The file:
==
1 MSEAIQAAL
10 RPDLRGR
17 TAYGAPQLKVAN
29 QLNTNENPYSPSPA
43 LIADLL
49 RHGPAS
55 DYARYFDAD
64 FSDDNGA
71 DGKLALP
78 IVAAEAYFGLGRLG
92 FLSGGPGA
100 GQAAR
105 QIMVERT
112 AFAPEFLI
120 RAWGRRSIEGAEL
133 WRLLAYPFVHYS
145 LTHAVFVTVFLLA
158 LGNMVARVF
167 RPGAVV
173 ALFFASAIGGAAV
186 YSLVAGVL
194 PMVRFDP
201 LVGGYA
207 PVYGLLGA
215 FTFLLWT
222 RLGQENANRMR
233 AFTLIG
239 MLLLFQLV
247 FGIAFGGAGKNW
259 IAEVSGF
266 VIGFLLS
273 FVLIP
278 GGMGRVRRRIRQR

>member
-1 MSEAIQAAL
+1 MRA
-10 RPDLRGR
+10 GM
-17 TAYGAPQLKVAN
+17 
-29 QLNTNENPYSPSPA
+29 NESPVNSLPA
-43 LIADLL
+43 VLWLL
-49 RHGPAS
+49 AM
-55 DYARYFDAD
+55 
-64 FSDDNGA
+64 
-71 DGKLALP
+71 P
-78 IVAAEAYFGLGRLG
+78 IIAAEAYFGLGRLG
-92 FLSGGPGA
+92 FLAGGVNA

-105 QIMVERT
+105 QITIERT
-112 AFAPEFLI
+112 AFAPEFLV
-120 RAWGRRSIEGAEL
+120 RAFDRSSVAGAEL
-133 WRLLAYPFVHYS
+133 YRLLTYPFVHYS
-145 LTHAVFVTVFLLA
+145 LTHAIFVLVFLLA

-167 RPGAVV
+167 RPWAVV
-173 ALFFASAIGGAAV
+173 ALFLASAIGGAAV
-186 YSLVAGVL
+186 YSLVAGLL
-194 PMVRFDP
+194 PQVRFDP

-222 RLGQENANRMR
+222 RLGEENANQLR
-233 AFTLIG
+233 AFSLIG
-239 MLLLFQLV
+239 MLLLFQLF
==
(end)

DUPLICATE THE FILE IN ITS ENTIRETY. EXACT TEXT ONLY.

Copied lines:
1 MSEAIQAAL
10 RPDLRGR
17 TAYGAPQLKVAN
29 QLNTNENPYSPSPA
43 LIADLL
49 RHGPAS
55 DYARYFDAD
64 FSDDNGA
71 DGKLALP
78 IVAAEAYFGLGRLG
92 FLSGGPGA
100 GQAAR
105 QIMVERT
112 AFAPEFLI
120 RAWGRRSIEGAEL
133 WRLLAYPFVHYS
145 LTHAVFVTVFLLA
158 LGNMVARVF
167 RPGAVV
173 ALFFASAIGGAAV
186 YSLVAGVL
194 PMVRFDP
201 LVGGYA
207 PVYGLLGA
215 FTFLLWT
222 RLGQENANRMR
233 AFTLIG
239 MLLLFQLV
247 FGIAFGGAGKNW
259 IAEVSGF
266 VIGFLLS
273 FVLIP
278 GGMGRVRRRIRQR

>member
-1 MSEAIQAAL
+1 MRA
-10 RPDLRGR
+10 GM
-17 TAYGAPQLKVAN
+17 
-29 QLNTNENPYSPSPA
+29 NESPVNSLPA
-43 LIADLL
+43 VLWLL
-49 RHGPAS
+49 AM
-55 DYARYFDAD
+55 
-64 FSDDNGA
+64 
-71 DGKLALP
+71 P
-78 IVAAEAYFGLGRLG
+78 IIAAEAYFGLGRLG
-92 FLSGGPGA
+92 FLAGGVNA

-105 QIMVERT
+105 QITIERT
-112 AFAPEFLI
+112 AFAPEFLV
-120 RAWGRRSIEGAEL
+120 RAFDRSSVAGAEL
-133 WRLLAYPFVHYS
+133 YRLLTYPFVHYS
-145 LTHAVFVTVFLLA
+145 LTHAIFVLVFLLA

-167 RPGAVV
+167 RPWAVV
-173 ALFFASAIGGAAV
+173 ALFLASAIGGAAV
-186 YSLVAGVL
+186 YSLVAGLL
-194 PMVRFDP
+194 PQVRFDP

-222 RLGQENANRMR
+222 RLGEENANQLR
-233 AFTLIG
+233 AFSLIG
-239 MLLLFQLV
+239 MLLLFQLF